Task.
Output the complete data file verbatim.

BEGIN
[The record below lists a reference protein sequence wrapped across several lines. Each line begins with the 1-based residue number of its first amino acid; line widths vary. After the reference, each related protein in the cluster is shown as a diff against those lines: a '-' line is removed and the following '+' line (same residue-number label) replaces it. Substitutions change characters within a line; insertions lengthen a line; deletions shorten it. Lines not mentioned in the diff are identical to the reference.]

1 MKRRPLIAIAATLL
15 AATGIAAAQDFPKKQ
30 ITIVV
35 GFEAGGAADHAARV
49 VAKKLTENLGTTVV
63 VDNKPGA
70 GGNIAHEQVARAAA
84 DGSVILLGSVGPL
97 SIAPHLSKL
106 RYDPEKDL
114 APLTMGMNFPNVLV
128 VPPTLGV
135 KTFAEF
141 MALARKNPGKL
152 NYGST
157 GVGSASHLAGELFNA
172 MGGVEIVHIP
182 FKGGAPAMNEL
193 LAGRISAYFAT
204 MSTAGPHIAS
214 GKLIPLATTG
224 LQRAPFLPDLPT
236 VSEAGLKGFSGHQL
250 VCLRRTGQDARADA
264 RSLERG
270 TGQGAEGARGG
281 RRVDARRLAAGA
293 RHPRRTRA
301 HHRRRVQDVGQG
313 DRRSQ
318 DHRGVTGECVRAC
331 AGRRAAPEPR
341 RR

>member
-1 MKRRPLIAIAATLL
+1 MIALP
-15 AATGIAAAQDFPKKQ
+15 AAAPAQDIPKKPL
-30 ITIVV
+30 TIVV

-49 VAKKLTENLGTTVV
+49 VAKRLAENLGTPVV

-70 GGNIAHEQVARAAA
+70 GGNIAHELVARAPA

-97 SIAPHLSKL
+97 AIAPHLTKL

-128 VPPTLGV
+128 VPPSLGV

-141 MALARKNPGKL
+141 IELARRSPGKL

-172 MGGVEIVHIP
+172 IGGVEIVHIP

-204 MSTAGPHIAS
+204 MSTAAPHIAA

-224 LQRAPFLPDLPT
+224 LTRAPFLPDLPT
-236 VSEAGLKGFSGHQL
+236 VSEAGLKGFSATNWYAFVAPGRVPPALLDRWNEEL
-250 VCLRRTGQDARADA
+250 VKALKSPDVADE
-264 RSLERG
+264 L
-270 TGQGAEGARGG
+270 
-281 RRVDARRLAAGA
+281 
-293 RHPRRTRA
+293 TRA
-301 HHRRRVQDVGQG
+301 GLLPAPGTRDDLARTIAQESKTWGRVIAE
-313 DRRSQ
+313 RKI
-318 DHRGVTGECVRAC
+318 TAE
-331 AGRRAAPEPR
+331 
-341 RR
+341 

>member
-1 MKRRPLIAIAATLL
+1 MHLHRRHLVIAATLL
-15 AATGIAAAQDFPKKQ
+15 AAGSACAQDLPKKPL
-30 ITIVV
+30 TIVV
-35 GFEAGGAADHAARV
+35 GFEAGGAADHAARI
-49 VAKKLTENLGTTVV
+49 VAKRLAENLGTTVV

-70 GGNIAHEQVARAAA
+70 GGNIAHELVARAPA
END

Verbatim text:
[The record below lists a reference protein sequence wrapped across several lines. Each line begins with the 1-based residue number of its first amino acid; line widths vary. After the reference, each related protein in the cluster is shown as a diff against those lines: a '-' line is removed and the following '+' line (same residue-number label) replaces it. Substitutions change characters within a line; insertions lengthen a line; deletions shorten it. Lines not mentioned in the diff are identical to the reference.]

1 MKRRPLIAIAATLL
15 AATGIAAAQDFPKKQ
30 ITIVV
35 GFEAGGAADHAARV
49 VAKKLTENLGTTVV
63 VDNKPGA
70 GGNIAHEQVARAAA
84 DGSVILLGSVGPL
97 SIAPHLSKL
106 RYDPEKDL
114 APLTMGMNFPNVLV
128 VPPTLGV
135 KTFAEF
141 MALARKNPGKL
152 NYGST
157 GVGSASHLAGELFNA
172 MGGVEIVHIP
182 FKGGAPAMNEL
193 LAGRISAYFAT
204 MSTAGPHIAS
214 GKLIPLATTG
224 LQRAPFLPDLPT
236 VSEAGLKGFSGHQL
250 VCLRRTGQDARADA
264 RSLERG
270 TGQGAEGARGG
281 RRVDARRLAAGA
293 RHPRRTRA
301 HHRRRVQDVGQG
313 DRRSQ
318 DHRGVTGECVRAC
331 AGRRAAPEPR
341 RR

>member
-1 MKRRPLIAIAATLL
+1 MIALP
-15 AATGIAAAQDFPKKQ
+15 AAAPAQDIPKKPL
-30 ITIVV
+30 TIVV

-49 VAKKLTENLGTTVV
+49 VAKRLAENLGTPVV

-70 GGNIAHEQVARAAA
+70 GGNIAHELVARAPA

-97 SIAPHLSKL
+97 AIAPHLTKL

-128 VPPTLGV
+128 VPPSLGV

-141 MALARKNPGKL
+141 IELARRSPGKL

-172 MGGVEIVHIP
+172 IGGVEIVHIP

-204 MSTAGPHIAS
+204 MSTAAPHIAA

-224 LQRAPFLPDLPT
+224 LTRAPFLPDLPT
-236 VSEAGLKGFSGHQL
+236 VSEAGLKGFSATNWYAFVAPGRVPPALLDRWNEEL
-250 VCLRRTGQDARADA
+250 VKALKSPDVADE
-264 RSLERG
+264 L
-270 TGQGAEGARGG
+270 
-281 RRVDARRLAAGA
+281 
-293 RHPRRTRA
+293 TRA
-301 HHRRRVQDVGQG
+301 GLLPAPGTRDDLARTIAQESKTWGRVIAE
-313 DRRSQ
+313 RKI
-318 DHRGVTGECVRAC
+318 TAE
-331 AGRRAAPEPR
+331 
-341 RR
+341 

>member
-1 MKRRPLIAIAATLL
+1 MHLHRRHLVIAATLL
-15 AATGIAAAQDFPKKQ
+15 AAGSACAQDLPKKPL
-30 ITIVV
+30 TIVV
-35 GFEAGGAADHAARV
+35 GFEAGGAADHAARI
-49 VAKKLTENLGTTVV
+49 VAKRLAENLGTTVV

-70 GGNIAHEQVARAAA
+70 GGNIAHELVARAPA